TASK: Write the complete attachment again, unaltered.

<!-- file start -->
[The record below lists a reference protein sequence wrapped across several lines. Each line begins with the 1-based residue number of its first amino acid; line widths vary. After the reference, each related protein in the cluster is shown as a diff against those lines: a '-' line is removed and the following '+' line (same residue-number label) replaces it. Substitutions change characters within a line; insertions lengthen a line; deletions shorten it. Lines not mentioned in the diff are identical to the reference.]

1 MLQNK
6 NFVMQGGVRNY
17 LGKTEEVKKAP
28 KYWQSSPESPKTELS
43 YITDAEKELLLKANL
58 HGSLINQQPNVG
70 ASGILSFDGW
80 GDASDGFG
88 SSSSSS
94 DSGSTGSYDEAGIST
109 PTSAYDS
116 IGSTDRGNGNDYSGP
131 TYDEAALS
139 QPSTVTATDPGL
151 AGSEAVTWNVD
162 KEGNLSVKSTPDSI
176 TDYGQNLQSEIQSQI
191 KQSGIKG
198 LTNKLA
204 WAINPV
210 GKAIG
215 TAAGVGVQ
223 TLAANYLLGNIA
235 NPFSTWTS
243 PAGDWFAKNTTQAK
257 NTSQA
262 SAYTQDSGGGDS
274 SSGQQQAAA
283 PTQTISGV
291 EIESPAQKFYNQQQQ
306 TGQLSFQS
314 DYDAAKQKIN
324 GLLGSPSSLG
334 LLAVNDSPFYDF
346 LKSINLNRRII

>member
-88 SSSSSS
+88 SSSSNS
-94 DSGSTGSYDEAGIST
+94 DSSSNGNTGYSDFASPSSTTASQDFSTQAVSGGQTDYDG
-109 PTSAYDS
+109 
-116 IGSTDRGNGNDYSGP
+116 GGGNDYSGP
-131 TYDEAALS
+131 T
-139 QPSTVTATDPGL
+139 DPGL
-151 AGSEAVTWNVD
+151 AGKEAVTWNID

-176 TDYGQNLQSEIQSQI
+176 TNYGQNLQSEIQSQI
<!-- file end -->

[The record below lists a reference protein sequence wrapped across several lines. Each line begins with the 1-based residue number of its first amino acid; line widths vary. After the reference, each related protein in the cluster is shown as a diff against those lines: a '-' line is removed and the following '+' line (same residue-number label) replaces it. Substitutions change characters within a line; insertions lengthen a line; deletions shorten it. Lines not mentioned in the diff are identical to the reference.]

1 MLQNK
6 NFVMQGGVRNY
17 LGKTEEVKKAP
28 KYWQSSPESPKTELS
43 YITDAEKELLLKANL
58 HGSLINQQPNVG
70 ASGILSFDGW
80 GDASDGFG
88 SSSSSS
94 DSGSTGSYDEAGIST
109 PTSAYDS
116 IGSTDRGNGNDYSGP
131 TYDEAALS
139 QPSTVTATDPGL
151 AGSEAVTWNVD
162 KEGNLSVKSTPDSI
176 TDYGQNLQSEIQSQI
191 KQSGIKG
198 LTNKLA
204 WAINPV
210 GKAIG
215 TAAGVGVQ
223 TLAANYLLGNIA
235 NPFSTWTS
243 PAGDWFAKNTTQAK
257 NTSQA
262 SAYTQDSGGGDS
274 SSGQQQAAA
283 PTQTISGV
291 EIESPAQKFYNQQQQ
306 TGQLSFQS
314 DYDAAKQKIN
324 GLLGSPSSLG
334 LLAVNDSPFYDF
346 LKSINLNRRII

>member
-88 SSSSSS
+88 SSSSNS
-94 DSGSTGSYDEAGIST
+94 DSSSNGNTGYSDFASPSSTTASQDFSTQAVSGGQTDYDG
-109 PTSAYDS
+109 
-116 IGSTDRGNGNDYSGP
+116 GGGNDYSGP
-131 TYDEAALS
+131 T
-139 QPSTVTATDPGL
+139 DPGL
-151 AGSEAVTWNVD
+151 AGKEAVTWNID

-176 TDYGQNLQSEIQSQI
+176 TNYGQNLQSEIQSQI